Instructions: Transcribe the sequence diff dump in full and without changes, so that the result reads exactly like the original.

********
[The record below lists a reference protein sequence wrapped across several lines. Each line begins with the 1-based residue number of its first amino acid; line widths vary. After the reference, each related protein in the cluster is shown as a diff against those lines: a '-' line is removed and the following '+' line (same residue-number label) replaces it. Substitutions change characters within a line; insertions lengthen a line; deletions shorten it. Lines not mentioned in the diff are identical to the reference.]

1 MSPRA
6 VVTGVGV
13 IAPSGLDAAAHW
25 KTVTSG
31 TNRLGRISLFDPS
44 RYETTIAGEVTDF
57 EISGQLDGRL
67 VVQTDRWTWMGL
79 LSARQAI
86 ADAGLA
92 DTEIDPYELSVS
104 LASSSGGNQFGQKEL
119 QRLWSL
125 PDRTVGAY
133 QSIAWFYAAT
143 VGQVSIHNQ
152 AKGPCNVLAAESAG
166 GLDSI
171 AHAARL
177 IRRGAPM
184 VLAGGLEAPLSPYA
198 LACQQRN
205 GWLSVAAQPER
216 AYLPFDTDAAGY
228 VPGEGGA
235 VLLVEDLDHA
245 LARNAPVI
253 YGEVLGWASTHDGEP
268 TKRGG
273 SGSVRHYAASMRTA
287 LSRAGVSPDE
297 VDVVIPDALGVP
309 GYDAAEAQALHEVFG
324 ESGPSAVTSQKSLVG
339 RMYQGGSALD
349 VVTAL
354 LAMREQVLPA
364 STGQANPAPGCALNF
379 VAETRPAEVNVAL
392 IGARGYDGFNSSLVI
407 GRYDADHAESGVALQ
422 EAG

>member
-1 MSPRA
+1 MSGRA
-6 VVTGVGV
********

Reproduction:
[The record below lists a reference protein sequence wrapped across several lines. Each line begins with the 1-based residue number of its first amino acid; line widths vary. After the reference, each related protein in the cluster is shown as a diff against those lines: a '-' line is removed and the following '+' line (same residue-number label) replaces it. Substitutions change characters within a line; insertions lengthen a line; deletions shorten it. Lines not mentioned in the diff are identical to the reference.]

1 MSPRA
6 VVTGVGV
13 IAPSGLDAAAHW
25 KTVTSG
31 TNRLGRISLFDPS
44 RYETTIAGEVTDF
57 EISGQLDGRL
67 VVQTDRWTWMGL
79 LSARQAI
86 ADAGLA
92 DTEIDPYELSVS
104 LASSSGGNQFGQKEL
119 QRLWSL
125 PDRTVGAY
133 QSIAWFYAAT
143 VGQVSIHNQ
152 AKGPCNVLAAESAG
166 GLDSI
171 AHAARL
177 IRRGAPM
184 VLAGGLEAPLSPYA
198 LACQQRN
205 GWLSVAAQPER
216 AYLPFDTDAAGY
228 VPGEGGA
235 VLLVEDLDHA
245 LARNAPVI
253 YGEVLGWASTHDGEP
268 TKRGG
273 SGSVRHYAASMRTA
287 LSRAGVSPDE
297 VDVVIPDALGVP
309 GYDAAEAQALHEVFG
324 ESGPSAVTSQKSLVG
339 RMYQGGSALD
349 VVTAL
354 LAMREQVLPA
364 STGQANPAPGCALNF
379 VAETRPAEVNVAL
392 IGARGYDGFNSSLVI
407 GRYDADHAESGVALQ
422 EAG

>member
-1 MSPRA
+1 MSGRA
-6 VVTGVGV